Some studies say CMO tenure is getting longer in the booming economy, but the average duration on the job is still shorter for CMOs than it is for C-suite peers. And for digital services providers, the average CMO tenure is just 24 months. One potential explanation is that it’s more challenging for marketing to show revenue impact, and these days, that’s what CEOs demand.
As Greg Welch, senior partner at the Spencer Stuart leadership consulting firm, noted last year in Forbes, “Companies are incredibly focused on…[knowing] what we’re going to spend, what the likely results will be, and here’s what actually happened. The very best marketers are performance-led, metrics-focused…”
It’s also important to keep in mind that, outside of marketing operations, strategic rather than tactical marketing metrics are what matter. Sometimes that point gets lost when marketing teams are disrupted by turnover.
The departure of a CMO often results in a massive disruption. If you’ve been in the marketing business long enough, you’ve probably seen this happen more than once — a leader exits, which prompts turnover across the department. Then a new leader comes in and builds a team from the ground up.
Sometimes turnover can be the best move for a marketing department. Fresh leadership, accompanied by a bold vision, can take the company in a better direction. But a change in personnel can also mean the loss of institutional knowledge regarding the revenue engine that’s in place — including process, team responsibilities, the martech stack and data flow through integrations. When that happens, the incoming leadership and/or operations team may pull the plug on martech solutions precipitously.
All Martech Is Not Created Equally
It makes sense to regularly review the martech stack, especially the measurement layer. Conducting a quarterly martech stack audit to confirm that each solution is contributing to revenue can be a best practice that provides crucial information to the marketing team.
If the performance measurement tools are tactical rather than strategic, it’s a good idea for incoming leadership to think about upping their measurement game. For example, if reporting consists of email performance metrics like opens and clicks, it’s not yielding information that’s of broad and strategic value to the company.
Marketing is a strategic asset not only when its activities generate revenue but also when its leadership can demonstrate specifically how marketing adds value. That means marketing needs to be able to show strategic impact in terms of pipeline and revenue contribution, and the marketing team must also be able to demonstrate this using deal data provided by the sales and customer success teams.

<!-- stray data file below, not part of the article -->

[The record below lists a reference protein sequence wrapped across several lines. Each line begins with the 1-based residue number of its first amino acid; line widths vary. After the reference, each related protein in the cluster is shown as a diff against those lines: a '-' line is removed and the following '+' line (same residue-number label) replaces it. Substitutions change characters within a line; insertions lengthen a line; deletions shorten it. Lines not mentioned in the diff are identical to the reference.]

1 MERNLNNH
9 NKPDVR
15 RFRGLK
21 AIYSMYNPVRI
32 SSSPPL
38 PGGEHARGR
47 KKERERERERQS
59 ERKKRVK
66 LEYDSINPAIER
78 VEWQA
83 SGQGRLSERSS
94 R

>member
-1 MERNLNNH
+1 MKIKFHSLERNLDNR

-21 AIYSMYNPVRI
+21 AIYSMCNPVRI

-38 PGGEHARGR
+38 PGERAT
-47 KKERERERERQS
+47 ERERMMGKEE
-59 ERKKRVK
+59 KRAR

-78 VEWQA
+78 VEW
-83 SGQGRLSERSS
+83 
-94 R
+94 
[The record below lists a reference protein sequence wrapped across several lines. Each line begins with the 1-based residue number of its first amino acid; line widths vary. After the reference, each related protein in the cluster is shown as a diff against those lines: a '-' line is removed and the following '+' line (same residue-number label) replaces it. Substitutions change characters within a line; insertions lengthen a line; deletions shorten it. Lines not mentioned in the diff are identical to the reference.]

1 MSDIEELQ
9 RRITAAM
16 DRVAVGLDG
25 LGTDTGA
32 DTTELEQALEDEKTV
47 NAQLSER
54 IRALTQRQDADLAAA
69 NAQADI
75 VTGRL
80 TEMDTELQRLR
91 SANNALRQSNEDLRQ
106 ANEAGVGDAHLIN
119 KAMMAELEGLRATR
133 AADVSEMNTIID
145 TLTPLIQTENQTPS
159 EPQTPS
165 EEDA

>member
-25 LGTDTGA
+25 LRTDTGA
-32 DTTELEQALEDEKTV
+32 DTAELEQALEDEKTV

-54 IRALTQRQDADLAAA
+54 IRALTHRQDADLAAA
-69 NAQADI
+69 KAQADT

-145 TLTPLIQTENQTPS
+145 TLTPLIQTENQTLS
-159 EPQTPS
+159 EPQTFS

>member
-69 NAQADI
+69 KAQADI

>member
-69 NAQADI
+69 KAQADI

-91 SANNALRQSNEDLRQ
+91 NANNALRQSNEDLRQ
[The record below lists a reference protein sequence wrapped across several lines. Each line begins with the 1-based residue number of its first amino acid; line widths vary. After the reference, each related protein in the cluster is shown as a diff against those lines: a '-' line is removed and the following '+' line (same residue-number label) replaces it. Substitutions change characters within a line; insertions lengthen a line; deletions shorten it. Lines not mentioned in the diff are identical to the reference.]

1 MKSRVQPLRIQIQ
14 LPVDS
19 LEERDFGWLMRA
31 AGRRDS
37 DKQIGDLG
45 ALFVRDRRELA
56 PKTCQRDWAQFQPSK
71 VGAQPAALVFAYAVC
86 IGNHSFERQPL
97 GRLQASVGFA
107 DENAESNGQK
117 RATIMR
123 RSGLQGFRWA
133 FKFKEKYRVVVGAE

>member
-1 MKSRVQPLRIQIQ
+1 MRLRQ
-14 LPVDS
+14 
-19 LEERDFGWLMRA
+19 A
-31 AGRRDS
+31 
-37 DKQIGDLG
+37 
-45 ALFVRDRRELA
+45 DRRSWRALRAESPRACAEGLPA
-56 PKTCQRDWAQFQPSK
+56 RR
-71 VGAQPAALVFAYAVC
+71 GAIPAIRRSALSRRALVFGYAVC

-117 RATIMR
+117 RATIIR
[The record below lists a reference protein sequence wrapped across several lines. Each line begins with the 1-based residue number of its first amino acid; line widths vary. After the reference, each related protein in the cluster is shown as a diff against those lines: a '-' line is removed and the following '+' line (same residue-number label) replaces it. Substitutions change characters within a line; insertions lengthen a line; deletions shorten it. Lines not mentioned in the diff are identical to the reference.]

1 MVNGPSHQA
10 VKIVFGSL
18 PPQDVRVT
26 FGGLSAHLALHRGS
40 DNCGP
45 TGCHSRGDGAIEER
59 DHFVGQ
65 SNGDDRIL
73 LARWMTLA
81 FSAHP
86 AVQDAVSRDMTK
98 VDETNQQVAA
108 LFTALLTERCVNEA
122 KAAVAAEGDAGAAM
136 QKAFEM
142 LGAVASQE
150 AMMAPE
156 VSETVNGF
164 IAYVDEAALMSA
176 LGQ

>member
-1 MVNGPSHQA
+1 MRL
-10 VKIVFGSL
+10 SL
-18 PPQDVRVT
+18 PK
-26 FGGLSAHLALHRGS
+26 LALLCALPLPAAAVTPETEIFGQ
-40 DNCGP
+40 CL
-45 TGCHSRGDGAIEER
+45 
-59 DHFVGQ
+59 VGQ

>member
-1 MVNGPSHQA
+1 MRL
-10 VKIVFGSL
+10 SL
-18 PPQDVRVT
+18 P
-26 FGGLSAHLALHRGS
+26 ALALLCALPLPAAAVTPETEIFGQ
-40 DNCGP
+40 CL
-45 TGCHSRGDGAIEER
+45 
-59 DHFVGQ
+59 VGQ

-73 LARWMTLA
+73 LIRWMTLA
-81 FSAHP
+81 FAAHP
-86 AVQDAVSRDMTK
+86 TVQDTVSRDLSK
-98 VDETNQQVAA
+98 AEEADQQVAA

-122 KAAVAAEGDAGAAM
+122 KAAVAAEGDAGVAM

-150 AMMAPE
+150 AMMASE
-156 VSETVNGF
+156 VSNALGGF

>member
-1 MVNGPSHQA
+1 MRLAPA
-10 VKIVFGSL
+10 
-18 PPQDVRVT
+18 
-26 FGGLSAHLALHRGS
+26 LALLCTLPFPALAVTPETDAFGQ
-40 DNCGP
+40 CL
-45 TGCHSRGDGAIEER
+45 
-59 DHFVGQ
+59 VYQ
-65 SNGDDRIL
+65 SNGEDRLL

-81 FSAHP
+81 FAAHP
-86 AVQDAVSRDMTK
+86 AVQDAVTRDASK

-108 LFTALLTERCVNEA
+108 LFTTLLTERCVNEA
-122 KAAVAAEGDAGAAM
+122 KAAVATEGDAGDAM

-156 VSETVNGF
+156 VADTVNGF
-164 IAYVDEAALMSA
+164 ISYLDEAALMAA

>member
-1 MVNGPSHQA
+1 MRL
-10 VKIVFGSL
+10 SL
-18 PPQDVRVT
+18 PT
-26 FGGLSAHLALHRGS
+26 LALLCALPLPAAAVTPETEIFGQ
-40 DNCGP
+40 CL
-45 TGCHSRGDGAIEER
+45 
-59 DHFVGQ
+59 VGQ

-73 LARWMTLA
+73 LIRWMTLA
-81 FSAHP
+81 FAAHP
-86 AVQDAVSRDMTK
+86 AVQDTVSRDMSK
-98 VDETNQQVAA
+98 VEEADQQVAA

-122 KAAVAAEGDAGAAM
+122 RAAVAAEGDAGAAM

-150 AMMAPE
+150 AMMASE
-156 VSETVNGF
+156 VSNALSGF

The analysis of data generated by the typical martech solution may be meaningful to the marketing team from an operations perspective. But the underlying data must also be captured and rendered in terms that resonate beyond marketing — in other words, marketing metrics must be able to attribute revenue to marketing activities, not just show tactical metrics, such as increased impressions or clicks.
Is It Time to “Marie Kondo” Your Martech Stack?
Organization guru Marie Kondo is famous for prompting people to part with unneeded possessions by asking them to consider whether an item “sparks joy.” The point isn’t to make people feel guilty for accumulating too many things or to reach a set limit of items but rather to consider each possession’s usefulness in the here and now.
When a marketing leader considers culling the martech stack, a similar exercise can be helpful. The point is to understand the value of the tool, not just make changes for the sake of change. The best approach is to conduct a SWOT analysis to identify strengths, weaknesses, opportunities and threats or a gap analysis to assess actual vs. potential performance for each technology.
In a modern marketing organization, this means evaluating solutions in terms of their contribution to creating and demonstrating value. Does the performance management solution help you allocate spending more effectively by identifying which marketing programs, channels and campaigns work? Can it prove how marketing contributes to revenue — beyond the marketing department?
A martech solution that accomplishes that should pass the “sparks joy” test. So, if you find yourself evaluating your company’s martech stack, keep metrics that demonstrate strategic impact in mind. If you’re unsure about what role a technology solution plays, evaluate it carefully before you pull the plug. In marketing, a failure to measure what matters can lead to even more turnover.